Maybe I’m just a klutz, but I rather prefer the commercial version of these Contempri designs that Jackson China produced.  The heavier ‘restaurant ware’ pieces, made in Falls Creek, Pennsylvania, are practically indestructible and though the lines of each piece are not quite as crisp, they are a nice choice for everyday.  I like dishes I don’t have to be afraid to use!  I only have a few pieces, so I am definitely on the hunt for more.
Mark on the restaurant ware pieces
You can find a nice group of images of McCobb’s designs for Jackson collected on modish.net here.
Paul McCobb Planner Group cabinet, 1950s
Sometimes I have McCobb pieces in my Etsy shop--you can check here.


© All text and images are copyright of Jeni Sandberg

Monday, March 25, 2013

William Henry Jackson Photochroms - Photography of the American West

WH Jackson, Midway Point, Monterey, California
Lately I am fascinated by the works of American photographer William Henry Jackson (1843-1942), who was renowned for documenting the expansion of the West.  I have found a couple of his images taken on the Pacific coast--this one is Midway Point in Monterey, California.
WH Jackson, Crow in feather headdress, Montana, late 19th century.  See more here.
After fighting in the Civil War, Jackson traveled extensively throughout the American West and photographed the natural wonders he saw there as part of the US Government Surveys. His 1870s images along the Yellowstone River were instrumental in persuading Congress to make Yellowstone the first National Park in 1872.
WH Jackson, The Cleveland Arcade, Library of Congress collection
Jackson traveled all over the United States and around the globe, documenting cities, people and landscapes of all sorts.  He worked for several railroad companies and shot the locomotives that became emblematic of the push west.  Architect Daniel Burnham hired Jackson to document the buildings of Chicago’s 1893 Columbian Exposition before it was razed.  These were published as Jackson’s Famous Pictures of the World’s Fair--you can see them all on the Ball State University website.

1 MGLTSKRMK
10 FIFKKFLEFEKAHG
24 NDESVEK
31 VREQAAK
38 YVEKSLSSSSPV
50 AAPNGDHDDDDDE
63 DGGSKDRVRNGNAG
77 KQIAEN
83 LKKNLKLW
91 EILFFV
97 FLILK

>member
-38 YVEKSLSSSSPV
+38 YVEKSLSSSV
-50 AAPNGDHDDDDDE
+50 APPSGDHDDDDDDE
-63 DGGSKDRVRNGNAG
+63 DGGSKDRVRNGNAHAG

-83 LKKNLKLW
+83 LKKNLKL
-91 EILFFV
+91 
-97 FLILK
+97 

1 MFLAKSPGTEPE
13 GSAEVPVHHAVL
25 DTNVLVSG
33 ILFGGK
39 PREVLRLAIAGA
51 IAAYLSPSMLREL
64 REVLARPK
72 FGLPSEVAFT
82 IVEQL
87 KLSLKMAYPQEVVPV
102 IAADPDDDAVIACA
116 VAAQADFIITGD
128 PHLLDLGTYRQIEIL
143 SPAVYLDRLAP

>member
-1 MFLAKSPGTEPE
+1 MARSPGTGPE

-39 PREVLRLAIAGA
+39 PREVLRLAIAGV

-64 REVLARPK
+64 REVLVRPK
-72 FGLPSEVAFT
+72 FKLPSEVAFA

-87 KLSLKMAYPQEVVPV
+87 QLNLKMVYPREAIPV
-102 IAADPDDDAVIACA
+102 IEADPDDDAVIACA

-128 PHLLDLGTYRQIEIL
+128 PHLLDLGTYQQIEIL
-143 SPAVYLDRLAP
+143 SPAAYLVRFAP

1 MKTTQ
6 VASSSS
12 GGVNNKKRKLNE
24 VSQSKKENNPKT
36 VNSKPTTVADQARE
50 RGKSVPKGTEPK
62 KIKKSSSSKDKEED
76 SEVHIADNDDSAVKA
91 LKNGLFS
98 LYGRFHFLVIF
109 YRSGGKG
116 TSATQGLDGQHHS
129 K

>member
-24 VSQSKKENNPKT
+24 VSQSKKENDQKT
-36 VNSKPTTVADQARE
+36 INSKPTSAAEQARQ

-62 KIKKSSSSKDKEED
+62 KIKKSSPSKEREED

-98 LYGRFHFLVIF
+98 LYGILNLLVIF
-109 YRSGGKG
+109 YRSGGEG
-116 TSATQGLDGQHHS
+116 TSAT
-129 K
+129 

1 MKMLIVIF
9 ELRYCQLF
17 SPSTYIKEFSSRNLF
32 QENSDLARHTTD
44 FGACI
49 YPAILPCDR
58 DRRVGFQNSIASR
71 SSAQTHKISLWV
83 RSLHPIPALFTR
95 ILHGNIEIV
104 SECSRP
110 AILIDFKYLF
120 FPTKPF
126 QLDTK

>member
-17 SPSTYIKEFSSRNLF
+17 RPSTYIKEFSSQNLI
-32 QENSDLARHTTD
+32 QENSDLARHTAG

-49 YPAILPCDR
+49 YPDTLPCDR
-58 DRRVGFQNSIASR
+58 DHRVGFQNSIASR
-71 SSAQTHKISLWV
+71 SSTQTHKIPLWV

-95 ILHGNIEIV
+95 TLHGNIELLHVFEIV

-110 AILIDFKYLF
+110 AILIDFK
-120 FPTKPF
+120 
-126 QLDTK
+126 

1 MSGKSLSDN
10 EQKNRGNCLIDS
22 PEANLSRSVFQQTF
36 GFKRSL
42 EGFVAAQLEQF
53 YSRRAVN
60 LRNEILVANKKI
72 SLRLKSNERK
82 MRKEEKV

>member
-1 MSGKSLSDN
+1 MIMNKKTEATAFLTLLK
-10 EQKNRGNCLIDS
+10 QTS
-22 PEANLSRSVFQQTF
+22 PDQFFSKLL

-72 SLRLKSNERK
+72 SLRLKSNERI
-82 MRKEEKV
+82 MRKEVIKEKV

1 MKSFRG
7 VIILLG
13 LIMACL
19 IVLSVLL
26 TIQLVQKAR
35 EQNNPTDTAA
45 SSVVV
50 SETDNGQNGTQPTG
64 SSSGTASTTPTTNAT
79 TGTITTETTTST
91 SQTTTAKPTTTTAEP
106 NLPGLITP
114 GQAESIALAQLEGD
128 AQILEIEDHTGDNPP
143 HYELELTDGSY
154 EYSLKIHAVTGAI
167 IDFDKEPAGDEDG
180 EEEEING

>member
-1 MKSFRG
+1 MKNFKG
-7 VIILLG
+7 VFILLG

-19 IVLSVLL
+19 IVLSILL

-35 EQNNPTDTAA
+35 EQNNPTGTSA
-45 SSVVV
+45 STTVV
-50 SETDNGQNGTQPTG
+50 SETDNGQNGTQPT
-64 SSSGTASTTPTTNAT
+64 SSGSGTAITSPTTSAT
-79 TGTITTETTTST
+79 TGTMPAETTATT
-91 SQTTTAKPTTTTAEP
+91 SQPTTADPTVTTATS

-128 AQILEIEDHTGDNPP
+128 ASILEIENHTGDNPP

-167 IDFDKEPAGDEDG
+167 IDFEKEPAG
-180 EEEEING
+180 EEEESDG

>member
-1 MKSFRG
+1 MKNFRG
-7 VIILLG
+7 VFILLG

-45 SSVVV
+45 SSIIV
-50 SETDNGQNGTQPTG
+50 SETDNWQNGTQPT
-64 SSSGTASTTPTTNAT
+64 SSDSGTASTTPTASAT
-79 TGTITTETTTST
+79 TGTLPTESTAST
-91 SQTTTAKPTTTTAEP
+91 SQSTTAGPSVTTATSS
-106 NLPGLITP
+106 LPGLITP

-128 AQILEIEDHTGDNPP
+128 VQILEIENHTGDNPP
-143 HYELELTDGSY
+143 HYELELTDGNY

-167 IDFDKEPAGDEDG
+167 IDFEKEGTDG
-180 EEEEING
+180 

WH Jackson, Administration Building, World's Columbian Exposition, c. 1894.
In 1897, after capturing the American landscape for more than 25 years, Jackson sold his extensive archive of negatives to the Detroit Photographic Company and joined the firm. By 1906, the firm changed its name to the Detroit Publishing Company and used Jackson’s negatives to produce countless color postcards. Jackson’s archive of negatives was eventually purchased by Henry Ford and is now divided between the Colorado Historical Society and the Library of Congress
WH Jackson, Castle Rock, Santa Barbara, California
The images I have are photochroms, color lithographs made from a black and white photographic negative (the process originated in Switzerland, hence the spelling; it is also sometimes spelled ‘photochrome’).  At least four color plates are used in the process, resulting in a rich, vibrant image. The printed surface has some shine to it, it is not matte like a print in a book.
These photochroms were printed by the Detroit Photographic Company and are generally marked on both the print and mat. 

I'm always looking for more of these!  I especially like California image or other scenes at the beach.


© All text and images are copyright of Jeni Sandberg, except where noted